Project Manager vs. Product Manager
Before we discuss the role of a Product Manager, we should establish that while they may work closely together on projects, a Product Manager role is different from a Project Manager role. The titles sound similar; however, a Product Manager and a Project Manager are different roles requiring different skill sets to fulfill their responsibilities.
You can find the definition of a Project Manager here. A Project Manager is responsible for coordinating, overseeing or leading a project; a short-term endeavour to achieve a specific goal (for example, upgrading aging infrastructure).
A Product Manager is responsible for product development and future releases. They start by understanding the customer’s needs, then set the vision for the product, and leverage technology to achieve business objectives. For example, executives of an organization have identified a need to reduce CRM infrastructure costs, so the product management team will work on developing a new cloud-based SaaS CRM.
The diagram below illustrates the unique role of a Product Manager: to expertly marry a deep understanding of user needs, knowledge of technology, and business acumen.
This kind of juggling requires:
A thorough understanding and representation of user needs, competition in the market, and business goals;
A deep understanding of the technology being used;
Decision-making skills to be able to prioritize and align with business objectives and a strong vision for the product; and
The soft skills to liaise with, and rally, cross-functional teams and stakeholders.
That’s a lot of responsibility, how exactly do Product Managers do this?
They achieve this balance by leveraging tools such as a product roadmap, PRD (Product Requirements Document), and backlog. These tools enable them to do 3 main things: motivate the product team, define the problem, and define success.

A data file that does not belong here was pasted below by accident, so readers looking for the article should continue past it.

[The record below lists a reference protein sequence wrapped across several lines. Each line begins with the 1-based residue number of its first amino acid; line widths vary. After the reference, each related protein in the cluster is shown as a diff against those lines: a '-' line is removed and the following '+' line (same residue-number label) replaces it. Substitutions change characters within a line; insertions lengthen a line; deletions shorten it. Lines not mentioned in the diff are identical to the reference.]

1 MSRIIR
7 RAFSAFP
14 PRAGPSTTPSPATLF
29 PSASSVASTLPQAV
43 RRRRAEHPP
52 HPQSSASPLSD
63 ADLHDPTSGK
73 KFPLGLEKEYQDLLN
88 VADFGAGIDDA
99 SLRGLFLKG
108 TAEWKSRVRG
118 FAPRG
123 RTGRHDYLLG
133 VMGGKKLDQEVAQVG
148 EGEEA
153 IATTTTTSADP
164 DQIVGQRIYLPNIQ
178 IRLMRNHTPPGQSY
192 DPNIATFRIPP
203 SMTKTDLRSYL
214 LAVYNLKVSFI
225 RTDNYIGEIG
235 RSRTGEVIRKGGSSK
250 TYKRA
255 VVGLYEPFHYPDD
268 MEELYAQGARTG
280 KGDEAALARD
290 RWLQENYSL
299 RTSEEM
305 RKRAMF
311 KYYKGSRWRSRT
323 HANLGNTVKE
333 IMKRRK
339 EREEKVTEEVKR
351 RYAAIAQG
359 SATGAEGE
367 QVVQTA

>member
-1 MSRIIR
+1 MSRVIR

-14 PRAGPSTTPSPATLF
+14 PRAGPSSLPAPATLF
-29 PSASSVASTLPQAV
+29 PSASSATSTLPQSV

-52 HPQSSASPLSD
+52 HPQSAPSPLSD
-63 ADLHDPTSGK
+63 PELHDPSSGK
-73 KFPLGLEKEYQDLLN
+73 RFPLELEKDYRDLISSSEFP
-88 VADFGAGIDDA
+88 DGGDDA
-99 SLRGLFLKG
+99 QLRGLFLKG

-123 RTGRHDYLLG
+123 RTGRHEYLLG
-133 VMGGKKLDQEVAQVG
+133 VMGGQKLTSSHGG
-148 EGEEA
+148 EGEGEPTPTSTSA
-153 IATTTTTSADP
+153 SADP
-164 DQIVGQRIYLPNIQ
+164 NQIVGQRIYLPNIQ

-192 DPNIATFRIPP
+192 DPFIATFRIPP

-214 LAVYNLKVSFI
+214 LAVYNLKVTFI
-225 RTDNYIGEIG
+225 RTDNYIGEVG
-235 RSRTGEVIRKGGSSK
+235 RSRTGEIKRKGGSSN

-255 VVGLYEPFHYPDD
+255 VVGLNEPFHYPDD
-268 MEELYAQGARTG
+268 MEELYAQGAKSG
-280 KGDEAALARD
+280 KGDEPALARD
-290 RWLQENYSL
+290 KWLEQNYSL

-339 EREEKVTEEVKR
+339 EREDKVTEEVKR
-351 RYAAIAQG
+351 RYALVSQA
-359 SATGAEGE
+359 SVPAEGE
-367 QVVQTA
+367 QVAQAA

Understanding the Role of a Product Manager
To understand the role of a Product Manager, let’s work with an example. Let’s say that the executive leaders of a retail company have a new business objective: to launch a new eCommerce website for enhanced customer engagement and sales. The Product Manager begins an iterative process to meet this goal, with a primary focus on customer needs and user experience, that will enable an increase in sales.
The first step is to understand who the customer is and what their needs are. This customer discovery phase can be completed through surveys, focus groups or by analyzing market data to define demographics. Once there is a clear picture of who the customer is, the Product Manager must drill down to understand how the customer will use the product, the pain points the product will resolve, and the features the customer needs. This information will allow the Product Manager to develop User Stories, offering a general explanation of how a user interacts with the website.
After the discovery phase led by the Product Manager, the entire product team has a better understanding of the objective. Working with our example, the objective would be: to create an e-commerce experience in response to changing customer needs, with functionality such as in-store pick-up, easy returns, product images and recommendations, and so on. With this information, backed by research and data, the Product Manager will begin scoping, planning, and designing the e-commerce website, or the Product.
Working collaboratively, the Product Manager and their team can now develop a product roadmap, a document that will clarify general areas of focus for the short and long term. This document also helps manage and align the team’s expectations.
Thereafter, a PRD—or Product Requirements Document—is created. The PRD breaks down sections of the roadmap into smaller, more manageable chunks. This document focuses on a specific problem, it includes user stories, success metrics and what’s in and out of scope. Most notably, the product roadmap defines the MVP or Minimal Viable Product. To develop the MVP, the product team will carve out core features of the product; that is, anything required for the product to work on a fundamental level. The MVP enables the product team to get feedback during development—to accurately meet customer needs—prior to going to market.